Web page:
I think you are all missing an important point here.
Trailer axles, like the suspension on all cars have a built in geometry so that they track properly while traveling down a road.
If you look at a bunch of torsion bar axles sitting on a rack in some place like Prince Auto they all look bent. I recall walking by a clerk and a customer in Princess Auto one day and overhearing the customer accusing the clerk that all their axles where damaged. The clerk was a loss for words so I couldn't help but stop and explain to both of them about camber and toe-in on axles.
The principals of alignment date back some 2000 years when wagons, carts and chariots began using wheels. These principals are still in the suspension of our vehicles to this day.
I did a great deal of research into alignment principals when a friend who builds show cars and street rods asked me to design and produce a set of fabrication drawings for an independent front suspension system for street rods. There are things like caster, camber, toe-in, scrub radius, anti-dive and the Ackerman principal involved.
When I started restoring a 100 year old horse carriage years ago I had to do extensive research in to the design of wheels and alignment. Some of the info I found was in book that where almost 100 years old. The terminology was a little different (Swing) was toe-in and (Gather) was camber. Caster was not a problem because they didn't use king pins.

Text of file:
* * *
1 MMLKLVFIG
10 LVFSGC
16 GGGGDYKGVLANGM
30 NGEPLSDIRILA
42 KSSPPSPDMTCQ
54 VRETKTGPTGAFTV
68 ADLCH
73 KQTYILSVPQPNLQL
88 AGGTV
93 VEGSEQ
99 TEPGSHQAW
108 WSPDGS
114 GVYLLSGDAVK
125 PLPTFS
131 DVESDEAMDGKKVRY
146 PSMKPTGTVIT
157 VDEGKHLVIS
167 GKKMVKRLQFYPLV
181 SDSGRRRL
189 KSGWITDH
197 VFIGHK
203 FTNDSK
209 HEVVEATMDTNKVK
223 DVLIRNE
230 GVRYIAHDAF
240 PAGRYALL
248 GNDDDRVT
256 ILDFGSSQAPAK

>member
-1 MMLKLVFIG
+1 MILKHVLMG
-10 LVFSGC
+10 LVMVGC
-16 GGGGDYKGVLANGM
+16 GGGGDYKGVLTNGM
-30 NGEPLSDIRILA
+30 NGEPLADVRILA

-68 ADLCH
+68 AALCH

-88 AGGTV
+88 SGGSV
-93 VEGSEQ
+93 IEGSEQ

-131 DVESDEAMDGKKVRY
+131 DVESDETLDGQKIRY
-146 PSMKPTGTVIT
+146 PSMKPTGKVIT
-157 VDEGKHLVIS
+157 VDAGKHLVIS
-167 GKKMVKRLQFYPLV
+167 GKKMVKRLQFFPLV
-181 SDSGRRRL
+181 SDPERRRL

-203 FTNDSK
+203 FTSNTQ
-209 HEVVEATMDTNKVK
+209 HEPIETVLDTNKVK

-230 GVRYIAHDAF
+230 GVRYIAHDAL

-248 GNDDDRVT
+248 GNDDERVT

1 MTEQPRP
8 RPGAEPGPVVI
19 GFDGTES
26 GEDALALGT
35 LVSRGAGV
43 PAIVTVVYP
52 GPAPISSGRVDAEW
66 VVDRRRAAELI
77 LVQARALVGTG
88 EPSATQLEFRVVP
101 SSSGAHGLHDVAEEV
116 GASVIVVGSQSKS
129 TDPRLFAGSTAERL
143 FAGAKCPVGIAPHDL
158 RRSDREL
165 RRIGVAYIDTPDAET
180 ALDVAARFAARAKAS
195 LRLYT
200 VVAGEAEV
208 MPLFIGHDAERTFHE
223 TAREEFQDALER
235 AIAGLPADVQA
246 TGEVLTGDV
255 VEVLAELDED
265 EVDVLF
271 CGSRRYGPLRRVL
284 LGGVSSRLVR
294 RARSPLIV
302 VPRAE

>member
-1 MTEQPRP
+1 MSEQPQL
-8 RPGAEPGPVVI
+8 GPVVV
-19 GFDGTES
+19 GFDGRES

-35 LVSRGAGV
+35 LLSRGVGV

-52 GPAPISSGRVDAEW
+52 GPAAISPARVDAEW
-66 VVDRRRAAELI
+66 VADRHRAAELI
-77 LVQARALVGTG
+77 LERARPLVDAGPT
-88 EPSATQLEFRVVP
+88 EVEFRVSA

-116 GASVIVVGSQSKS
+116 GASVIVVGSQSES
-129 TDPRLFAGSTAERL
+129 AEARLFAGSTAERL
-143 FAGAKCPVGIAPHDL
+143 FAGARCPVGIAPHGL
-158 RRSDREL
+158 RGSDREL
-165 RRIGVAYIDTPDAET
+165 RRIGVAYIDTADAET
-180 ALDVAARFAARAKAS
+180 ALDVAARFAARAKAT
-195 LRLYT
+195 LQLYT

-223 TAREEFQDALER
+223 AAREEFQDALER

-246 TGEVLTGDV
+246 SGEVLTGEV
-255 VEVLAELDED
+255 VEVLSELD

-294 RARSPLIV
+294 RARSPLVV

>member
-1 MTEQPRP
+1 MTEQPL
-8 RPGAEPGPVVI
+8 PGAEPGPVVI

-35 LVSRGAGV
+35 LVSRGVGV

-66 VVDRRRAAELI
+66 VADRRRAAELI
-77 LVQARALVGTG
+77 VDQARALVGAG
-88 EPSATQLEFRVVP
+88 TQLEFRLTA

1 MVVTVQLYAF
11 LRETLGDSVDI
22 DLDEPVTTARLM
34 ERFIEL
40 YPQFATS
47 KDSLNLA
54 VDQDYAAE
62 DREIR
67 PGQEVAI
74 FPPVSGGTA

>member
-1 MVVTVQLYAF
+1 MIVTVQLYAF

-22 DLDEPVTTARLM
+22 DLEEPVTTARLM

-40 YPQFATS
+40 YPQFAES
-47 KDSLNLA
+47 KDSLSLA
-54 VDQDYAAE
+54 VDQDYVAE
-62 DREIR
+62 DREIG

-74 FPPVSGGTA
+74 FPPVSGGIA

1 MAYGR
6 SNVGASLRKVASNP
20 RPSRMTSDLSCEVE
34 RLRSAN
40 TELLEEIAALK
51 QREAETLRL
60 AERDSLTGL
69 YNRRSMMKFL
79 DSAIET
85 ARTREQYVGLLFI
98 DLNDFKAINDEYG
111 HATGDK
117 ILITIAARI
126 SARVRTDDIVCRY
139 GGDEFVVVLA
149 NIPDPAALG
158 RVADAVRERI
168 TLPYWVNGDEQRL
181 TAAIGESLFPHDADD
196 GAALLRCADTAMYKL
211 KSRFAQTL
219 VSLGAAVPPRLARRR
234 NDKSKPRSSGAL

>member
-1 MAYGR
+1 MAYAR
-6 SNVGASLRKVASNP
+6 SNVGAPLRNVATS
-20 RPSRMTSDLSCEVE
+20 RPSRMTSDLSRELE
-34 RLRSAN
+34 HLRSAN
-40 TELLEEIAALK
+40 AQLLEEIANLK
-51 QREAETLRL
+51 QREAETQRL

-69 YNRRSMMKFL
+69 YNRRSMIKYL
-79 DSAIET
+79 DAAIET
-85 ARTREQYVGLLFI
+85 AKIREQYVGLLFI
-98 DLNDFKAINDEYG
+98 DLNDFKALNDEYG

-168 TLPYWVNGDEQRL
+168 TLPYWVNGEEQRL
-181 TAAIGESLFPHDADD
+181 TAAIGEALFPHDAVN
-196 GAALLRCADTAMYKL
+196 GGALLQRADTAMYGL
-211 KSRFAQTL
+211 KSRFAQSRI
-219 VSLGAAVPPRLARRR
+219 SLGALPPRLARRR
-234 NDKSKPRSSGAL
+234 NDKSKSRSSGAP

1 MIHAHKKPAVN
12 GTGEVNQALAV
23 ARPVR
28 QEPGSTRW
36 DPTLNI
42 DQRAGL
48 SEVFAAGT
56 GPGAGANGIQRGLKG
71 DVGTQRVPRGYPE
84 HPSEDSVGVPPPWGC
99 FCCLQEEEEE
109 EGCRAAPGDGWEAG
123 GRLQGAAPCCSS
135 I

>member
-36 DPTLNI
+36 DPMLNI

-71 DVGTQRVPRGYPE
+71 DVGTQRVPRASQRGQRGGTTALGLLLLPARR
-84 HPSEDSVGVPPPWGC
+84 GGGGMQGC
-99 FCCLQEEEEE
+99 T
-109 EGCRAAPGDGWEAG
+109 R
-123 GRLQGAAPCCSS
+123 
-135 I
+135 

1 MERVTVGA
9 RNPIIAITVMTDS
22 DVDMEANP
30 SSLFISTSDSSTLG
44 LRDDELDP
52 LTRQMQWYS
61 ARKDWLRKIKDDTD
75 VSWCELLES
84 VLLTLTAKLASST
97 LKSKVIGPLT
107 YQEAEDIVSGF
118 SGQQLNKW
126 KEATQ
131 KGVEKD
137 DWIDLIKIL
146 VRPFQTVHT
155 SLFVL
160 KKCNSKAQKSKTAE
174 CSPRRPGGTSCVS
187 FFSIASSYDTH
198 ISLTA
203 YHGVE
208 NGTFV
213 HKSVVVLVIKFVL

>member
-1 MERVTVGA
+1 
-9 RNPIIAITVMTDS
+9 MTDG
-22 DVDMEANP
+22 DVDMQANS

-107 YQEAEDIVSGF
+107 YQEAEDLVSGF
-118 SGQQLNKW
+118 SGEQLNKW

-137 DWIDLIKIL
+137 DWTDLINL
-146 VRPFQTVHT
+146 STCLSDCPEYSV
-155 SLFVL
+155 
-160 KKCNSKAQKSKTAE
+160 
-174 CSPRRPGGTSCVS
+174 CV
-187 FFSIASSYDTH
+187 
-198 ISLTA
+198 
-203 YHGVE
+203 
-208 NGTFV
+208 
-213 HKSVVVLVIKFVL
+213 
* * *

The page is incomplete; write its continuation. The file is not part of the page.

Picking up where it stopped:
As far as trailers, there is only toe-in and camber involved so if you lift or drop the tounge that changes the the alignment and as a result you can have problems that the trailer will not track down the highway properly (wander) or roll easily, will cause severe scuffing on the tires
to name a few. A case in point, We only had 8,000 miles on our brand new all alum horse trailer and I noticed the outside of all 4 tires
were scuffed badly. I took it into a shop and they found the torsion bar axles had 3/8" toe-in instead of 1/8".
So the gist of this is: Keep the trailer a level and parallel possible to the ground and you will have far less problems towing.
PS The independent suspension system turned out beautify and he has used it on a number of customers street rods since doing his own.
Hope this helps